German heiress Verena Bahlsen has opened up about her mental health struggles after stepping down from her family’s Bahlsen biscuit company.
Bahlsen, 29, made headlines in Germany in 2019 when she had to apologise after claiming her company had treated forced labourers well during World War II.
Her surprise departure as “chief mission officer” was announced in a company statement last week, without giving any details.
But in an emotional LinkedIn post on Monday, Bahlsen opened up about the mental health struggles she had experienced at work.
“I have stood in a German wheat field with our CEO, having a panic attack. I have cried in many a meeting,” she wrote.
“I have been unkind at times, or impatient, or interrupted people when I should have been listening, or been cold and hard when I should have stayed soft.”
Bahlsen thanked her former co-workers who “taught me so much” and said she was proud of her contribution to three brand relaunches in two years.
But she admitted she often felt “embarrassed” when people saw her in her “moments of fear, or overwhelm, or insecurity”.
At the age of 25, Bahlsen caused controversy in Germany when she called herself a capitalist who “wants to make money and buy yachts with my dividends”.
When critics reminded her that her family’s 130-year-old company profited from forced labourers during Adolf Hitler’s Nazi regime, she hit back, saying “we paid forced labourers as much as Germans and treated them well”.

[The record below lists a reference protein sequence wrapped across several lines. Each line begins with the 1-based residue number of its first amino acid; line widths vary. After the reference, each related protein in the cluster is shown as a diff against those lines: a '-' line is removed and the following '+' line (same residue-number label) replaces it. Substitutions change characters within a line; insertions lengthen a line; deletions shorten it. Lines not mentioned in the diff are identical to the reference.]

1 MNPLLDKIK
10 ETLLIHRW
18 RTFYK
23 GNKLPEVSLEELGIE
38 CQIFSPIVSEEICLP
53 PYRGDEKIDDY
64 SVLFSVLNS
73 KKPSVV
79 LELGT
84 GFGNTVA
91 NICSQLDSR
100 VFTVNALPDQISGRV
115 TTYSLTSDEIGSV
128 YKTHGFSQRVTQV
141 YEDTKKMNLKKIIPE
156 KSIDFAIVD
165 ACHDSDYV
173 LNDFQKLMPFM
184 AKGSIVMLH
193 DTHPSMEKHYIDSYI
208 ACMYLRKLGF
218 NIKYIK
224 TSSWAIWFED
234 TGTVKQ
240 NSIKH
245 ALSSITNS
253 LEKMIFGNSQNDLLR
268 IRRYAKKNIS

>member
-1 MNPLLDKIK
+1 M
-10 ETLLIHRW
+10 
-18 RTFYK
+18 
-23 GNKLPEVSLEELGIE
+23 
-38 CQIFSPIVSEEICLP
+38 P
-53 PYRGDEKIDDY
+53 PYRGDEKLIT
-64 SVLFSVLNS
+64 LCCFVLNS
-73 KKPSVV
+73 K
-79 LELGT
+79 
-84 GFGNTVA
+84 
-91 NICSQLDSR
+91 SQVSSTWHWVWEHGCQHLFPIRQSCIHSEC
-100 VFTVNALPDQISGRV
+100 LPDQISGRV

Her comments drew a furious outcry from politicians and historians alike, triggering an apology from Bahlsen who said she “deeply” regretted the comment and had more to learn “about the history of the company whose name I carry”.
Looking to the future, Bahlsen said on LinkedIn that she wanted to write, intern on a movie set and do some freelance brand-building work.
“So if anyone has a job for me please give me a shout,” she wrote.
“But maybe give me a few weeks first, to go surfing, sit on a beach, and be scandalously unproductive,” she added.
Senior figures in the public eye have spoken more candidly in recent years about the stress and pressures they face, as discussions about mental health become more common place in the workplace.
Tesla CEO and billionaire Elon Musk in 2017 admitted to experiencing “great highs, terrible lows and unrelenting stress”. — Agence France-Presse